THE AMERICAN DREAM is fading in the sense that in the middle of the last century if you were a kid growing up in America, you could virtually count on having a higher standard of living than your parents did. We estimate that for kids born in the 1940s, 92 percent went on to earn more than their parents did. But if we look at kids today, it’s become a 50/50 shot, a coin flip, as to whether you’re going to do better than your parents.
One factor stands out in terms of predicting differences in economic mobility, and that’s social capital.”
What is it that’s leading some kids to do really well and other kids to be trapped in poverty? Things like the quality of local schools, the degree of segregation, and levels of inequality. But it turns out one factor stands out in terms of predicting these differences in economic mobility, and that’s social capital. Our most recent work measures the degree of social interaction between people from different class backgrounds. To put it in simple terms, we use data from Facebook to look at who people are friends with across the United States, and we measure the degree of cross-class interaction. As a low-income person, what fraction of your friends are high income? It turns out that this variable, the degree of cross-class interaction, is the single strongest predictor of economic mobility that anyone has identified to date.
Cross-class interaction may be critical for economic mobility because it shapes kids’ aspirations; it gives them information about things like applying for college. If your own parents haven’t gone to college, but you have many friends whose parents have, that may change your outlook on life. It may also directly give you access to internships and jobs that you otherwise wouldn’t have had. I view that as a key area for focus in research and policy on economic mobility going forward—to think about how we create more economic connectedness and cross-class interaction.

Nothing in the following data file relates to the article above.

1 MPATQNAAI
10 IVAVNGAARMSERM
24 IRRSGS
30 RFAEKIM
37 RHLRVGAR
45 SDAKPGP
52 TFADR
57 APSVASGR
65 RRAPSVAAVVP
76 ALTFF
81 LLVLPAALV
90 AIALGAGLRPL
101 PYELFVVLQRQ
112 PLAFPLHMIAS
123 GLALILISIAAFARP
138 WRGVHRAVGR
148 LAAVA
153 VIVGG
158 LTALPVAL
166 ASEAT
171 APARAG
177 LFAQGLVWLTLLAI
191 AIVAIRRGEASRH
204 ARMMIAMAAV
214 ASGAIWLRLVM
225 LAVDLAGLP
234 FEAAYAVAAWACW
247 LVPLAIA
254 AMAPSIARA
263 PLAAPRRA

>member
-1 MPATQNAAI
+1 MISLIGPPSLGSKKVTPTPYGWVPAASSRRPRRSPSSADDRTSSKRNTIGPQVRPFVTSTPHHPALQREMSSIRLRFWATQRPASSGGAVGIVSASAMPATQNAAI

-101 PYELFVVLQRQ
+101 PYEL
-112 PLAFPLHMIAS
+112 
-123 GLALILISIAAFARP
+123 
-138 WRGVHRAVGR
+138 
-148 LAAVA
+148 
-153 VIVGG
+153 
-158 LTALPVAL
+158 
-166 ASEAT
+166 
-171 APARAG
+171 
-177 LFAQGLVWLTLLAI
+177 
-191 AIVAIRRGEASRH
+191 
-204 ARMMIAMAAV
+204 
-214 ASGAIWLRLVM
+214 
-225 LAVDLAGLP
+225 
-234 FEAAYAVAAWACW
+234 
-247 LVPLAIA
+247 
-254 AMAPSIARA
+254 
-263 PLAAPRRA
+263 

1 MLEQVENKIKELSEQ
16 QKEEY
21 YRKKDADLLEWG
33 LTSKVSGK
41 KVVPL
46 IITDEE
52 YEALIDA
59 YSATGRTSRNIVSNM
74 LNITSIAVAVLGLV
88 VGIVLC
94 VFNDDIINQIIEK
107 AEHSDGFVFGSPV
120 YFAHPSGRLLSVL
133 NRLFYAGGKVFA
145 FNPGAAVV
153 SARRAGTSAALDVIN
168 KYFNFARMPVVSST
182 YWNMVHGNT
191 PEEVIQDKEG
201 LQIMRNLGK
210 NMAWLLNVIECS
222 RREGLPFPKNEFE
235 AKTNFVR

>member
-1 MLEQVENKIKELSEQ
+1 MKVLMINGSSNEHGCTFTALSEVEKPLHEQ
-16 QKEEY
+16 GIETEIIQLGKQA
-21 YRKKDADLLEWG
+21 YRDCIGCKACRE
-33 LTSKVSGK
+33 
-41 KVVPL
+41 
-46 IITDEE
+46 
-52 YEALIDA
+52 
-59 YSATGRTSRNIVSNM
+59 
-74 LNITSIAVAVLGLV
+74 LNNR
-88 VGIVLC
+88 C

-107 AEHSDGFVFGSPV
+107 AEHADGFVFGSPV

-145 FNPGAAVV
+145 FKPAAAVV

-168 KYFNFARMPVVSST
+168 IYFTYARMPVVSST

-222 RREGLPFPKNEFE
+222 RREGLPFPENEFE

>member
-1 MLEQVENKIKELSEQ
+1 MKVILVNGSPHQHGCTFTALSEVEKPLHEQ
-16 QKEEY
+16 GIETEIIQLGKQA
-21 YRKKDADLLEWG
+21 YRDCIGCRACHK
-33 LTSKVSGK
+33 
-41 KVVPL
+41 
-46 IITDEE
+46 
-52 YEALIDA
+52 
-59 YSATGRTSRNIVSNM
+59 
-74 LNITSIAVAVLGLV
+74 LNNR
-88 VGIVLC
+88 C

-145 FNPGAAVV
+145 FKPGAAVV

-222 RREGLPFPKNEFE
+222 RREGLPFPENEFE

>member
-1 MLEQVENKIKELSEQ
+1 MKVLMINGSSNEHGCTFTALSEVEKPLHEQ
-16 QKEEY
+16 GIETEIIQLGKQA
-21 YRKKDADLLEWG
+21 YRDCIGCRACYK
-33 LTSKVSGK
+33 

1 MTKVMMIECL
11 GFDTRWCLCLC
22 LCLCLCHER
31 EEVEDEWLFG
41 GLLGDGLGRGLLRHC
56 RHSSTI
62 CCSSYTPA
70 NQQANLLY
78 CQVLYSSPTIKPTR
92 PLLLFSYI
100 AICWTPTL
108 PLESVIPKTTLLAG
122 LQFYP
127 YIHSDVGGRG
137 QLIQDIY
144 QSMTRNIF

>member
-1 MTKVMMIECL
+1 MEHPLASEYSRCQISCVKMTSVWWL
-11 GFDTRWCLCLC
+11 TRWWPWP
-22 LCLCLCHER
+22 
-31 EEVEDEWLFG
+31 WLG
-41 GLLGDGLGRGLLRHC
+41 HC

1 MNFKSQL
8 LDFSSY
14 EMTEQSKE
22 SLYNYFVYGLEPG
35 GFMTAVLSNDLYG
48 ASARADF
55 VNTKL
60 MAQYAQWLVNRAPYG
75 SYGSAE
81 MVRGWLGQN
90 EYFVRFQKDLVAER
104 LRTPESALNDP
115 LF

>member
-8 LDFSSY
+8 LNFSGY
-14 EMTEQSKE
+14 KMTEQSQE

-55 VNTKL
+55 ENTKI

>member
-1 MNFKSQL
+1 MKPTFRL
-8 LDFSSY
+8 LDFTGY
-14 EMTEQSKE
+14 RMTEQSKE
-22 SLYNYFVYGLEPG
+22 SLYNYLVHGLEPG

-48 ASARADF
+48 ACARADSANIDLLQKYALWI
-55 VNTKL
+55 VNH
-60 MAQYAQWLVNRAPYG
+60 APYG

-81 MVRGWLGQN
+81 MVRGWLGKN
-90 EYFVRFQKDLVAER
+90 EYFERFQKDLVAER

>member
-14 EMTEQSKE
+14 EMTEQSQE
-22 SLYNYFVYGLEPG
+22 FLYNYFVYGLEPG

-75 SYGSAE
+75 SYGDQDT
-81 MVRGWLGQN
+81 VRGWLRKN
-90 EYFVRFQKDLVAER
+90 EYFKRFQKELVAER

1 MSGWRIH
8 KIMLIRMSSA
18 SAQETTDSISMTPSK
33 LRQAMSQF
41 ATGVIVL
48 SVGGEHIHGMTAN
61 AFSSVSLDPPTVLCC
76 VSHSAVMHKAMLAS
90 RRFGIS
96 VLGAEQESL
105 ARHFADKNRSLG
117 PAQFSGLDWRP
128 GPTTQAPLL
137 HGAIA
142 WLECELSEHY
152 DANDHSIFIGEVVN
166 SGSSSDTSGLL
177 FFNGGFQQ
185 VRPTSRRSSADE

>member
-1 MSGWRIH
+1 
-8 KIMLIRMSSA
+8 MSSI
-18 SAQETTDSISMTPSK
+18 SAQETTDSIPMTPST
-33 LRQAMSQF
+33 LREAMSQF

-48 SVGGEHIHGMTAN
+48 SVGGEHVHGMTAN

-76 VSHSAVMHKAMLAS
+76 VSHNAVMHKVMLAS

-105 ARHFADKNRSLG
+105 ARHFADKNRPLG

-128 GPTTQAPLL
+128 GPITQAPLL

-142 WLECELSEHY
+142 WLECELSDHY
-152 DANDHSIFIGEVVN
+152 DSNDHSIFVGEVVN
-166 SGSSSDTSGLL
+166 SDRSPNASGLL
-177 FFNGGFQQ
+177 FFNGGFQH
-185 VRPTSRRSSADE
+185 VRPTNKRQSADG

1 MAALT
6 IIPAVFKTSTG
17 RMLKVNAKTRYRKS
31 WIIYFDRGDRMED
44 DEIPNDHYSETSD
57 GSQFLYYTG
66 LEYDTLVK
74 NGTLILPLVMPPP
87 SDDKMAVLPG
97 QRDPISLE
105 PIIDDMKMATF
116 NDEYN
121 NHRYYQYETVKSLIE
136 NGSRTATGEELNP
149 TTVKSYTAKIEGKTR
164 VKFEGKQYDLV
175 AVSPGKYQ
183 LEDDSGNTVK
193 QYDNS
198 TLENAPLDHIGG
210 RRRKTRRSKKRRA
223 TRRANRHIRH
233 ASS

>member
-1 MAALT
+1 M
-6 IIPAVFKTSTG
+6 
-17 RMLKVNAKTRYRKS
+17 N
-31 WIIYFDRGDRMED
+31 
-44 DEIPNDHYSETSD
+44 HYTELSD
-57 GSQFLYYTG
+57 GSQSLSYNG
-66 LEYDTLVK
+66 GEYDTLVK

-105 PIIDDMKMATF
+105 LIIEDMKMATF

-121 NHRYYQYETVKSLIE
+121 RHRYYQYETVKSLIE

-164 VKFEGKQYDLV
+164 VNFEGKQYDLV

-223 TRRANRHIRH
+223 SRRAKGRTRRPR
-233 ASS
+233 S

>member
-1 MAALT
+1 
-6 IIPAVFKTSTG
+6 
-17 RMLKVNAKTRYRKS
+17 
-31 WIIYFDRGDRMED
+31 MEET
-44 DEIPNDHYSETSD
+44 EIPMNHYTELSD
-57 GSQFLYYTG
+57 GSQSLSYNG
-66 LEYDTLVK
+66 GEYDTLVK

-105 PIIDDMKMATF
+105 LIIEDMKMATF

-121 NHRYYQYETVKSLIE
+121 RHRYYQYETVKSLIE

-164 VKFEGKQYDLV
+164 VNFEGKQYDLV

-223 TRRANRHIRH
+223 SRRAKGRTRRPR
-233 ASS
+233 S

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Education is clearly a critical pathway to achieving the American dream. At present despite the many efforts that have been made to expand access to college, there are enormous divides in the US in terms of college attendance rates. Kids from the lowest-income families in the US have only a one in five chance of attending any college, whereas virtually all kids from the highest-income families will end up attending college.
But the types of colleges that kids attend vary vastly across the income distribution. In particular, a lot of our nation’s best colleges—selective private colleges like Harvard, Princeton, Yale and elite flagship institutions like UC Berkeley and the University of Michigan—provide great outcomes for kids. Yet most of those colleges have predominantly students who come from affluent backgrounds.
Kids from low-income families tend to attend two-year colleges, community colleges, local colleges—some of which are very good, but many of which unfortunately don’t have great outcomes. If we look at how much kids are earning after they attend such colleges, it’s not all that much better than simply getting a high school degree. What we really need is colleges that both admit a lot of low-income kids and provide that escalator to upward mobility to the middle class and beyond.